So, what exactly is a set? In the case of Snee, it’s anything between a minute and 90 seconds on the front, before repeating for the side. This is sufficient to alleviate any back pain, whilst also boosting your core.

 

Ice baths aren’t a gimmick

Ice-baths

You see the “behind the scenes” footage and NFL players jumping in ice baths. For them, it seems real, but for Average Joe it’s not really something we ever consider. According to Snee, this needs to change.

After every game, Snee would turn to something going by the name of the Game Ready. This is a premium ice machine and while you are unlikely to turn to such a contraption due to price, there’s nothing wrong with matching the system with an ice bath at your own gym.

The beauty of these baths is that they will minimize any swelling from your exercise immensely. Snee found the biggest benefits in his knees, but in truth you can take advantage through your whole body.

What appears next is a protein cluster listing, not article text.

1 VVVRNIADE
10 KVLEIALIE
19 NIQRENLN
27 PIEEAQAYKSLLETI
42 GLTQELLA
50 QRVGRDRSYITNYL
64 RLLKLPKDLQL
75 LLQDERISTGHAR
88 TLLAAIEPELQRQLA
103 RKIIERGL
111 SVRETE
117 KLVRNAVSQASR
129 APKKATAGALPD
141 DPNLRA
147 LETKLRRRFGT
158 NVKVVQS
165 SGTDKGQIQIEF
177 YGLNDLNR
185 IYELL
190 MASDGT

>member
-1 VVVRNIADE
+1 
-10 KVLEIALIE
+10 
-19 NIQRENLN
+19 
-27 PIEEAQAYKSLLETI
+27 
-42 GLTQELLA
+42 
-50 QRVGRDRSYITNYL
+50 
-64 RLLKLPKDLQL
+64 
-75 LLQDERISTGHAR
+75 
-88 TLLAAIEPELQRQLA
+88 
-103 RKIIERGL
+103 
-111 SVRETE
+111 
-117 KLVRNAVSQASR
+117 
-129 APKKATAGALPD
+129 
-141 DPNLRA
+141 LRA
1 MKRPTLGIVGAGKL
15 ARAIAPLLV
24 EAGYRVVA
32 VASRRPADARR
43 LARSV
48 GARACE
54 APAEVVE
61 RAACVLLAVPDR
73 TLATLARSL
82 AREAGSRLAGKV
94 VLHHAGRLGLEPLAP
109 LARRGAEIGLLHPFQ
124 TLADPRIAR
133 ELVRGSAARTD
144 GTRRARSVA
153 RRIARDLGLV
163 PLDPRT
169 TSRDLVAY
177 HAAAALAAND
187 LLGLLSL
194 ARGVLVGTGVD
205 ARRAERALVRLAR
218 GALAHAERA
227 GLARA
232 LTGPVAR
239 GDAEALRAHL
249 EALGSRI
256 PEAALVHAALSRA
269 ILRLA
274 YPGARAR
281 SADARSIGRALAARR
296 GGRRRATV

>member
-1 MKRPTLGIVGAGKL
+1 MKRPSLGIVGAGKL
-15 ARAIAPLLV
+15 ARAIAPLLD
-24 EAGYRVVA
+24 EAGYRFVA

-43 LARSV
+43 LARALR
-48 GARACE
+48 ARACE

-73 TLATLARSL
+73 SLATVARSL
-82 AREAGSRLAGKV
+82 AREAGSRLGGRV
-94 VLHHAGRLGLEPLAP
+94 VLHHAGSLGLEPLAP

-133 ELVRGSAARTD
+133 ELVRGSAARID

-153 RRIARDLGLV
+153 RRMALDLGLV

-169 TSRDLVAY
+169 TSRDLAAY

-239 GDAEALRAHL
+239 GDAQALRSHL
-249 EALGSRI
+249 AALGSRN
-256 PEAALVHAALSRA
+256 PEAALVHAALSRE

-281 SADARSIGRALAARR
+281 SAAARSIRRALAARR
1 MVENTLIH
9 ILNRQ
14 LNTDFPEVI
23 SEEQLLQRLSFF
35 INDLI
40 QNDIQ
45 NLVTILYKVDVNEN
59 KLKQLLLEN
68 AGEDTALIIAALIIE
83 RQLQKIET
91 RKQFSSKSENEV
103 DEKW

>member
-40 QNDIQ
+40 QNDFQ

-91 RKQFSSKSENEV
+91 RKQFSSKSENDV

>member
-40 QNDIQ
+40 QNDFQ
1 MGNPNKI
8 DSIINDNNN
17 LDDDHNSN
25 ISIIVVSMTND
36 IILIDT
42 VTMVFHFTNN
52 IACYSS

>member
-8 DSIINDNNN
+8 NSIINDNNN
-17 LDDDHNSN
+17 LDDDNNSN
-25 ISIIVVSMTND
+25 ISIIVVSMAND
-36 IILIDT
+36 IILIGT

His philosophy was that there are so many areas of the body where it’s bone rubbing against bone – and this creates a whole magnitude of problems down the line.

So, how should you carry out this next step? Unfortunately, it’s going to be painful, and involves immersing yourself in an ice bath for three minutes. It might be the longest three minutes of your life, but once the clock ticks down it’s time to swap it for warm water. Not only will this numb the pain that you’ve had to withstand for the past few minutes, but it will get the blood flowing again which can aid your body’s recovery.

 

The best way to big arms? Lockouts

big-arms

So far, a lot of what we have talked about has revolved around Snee’s regime in relation to injury prevention. Next on the list relates to his immense size – and just how he got there. Let’s specifically talk about his triceps.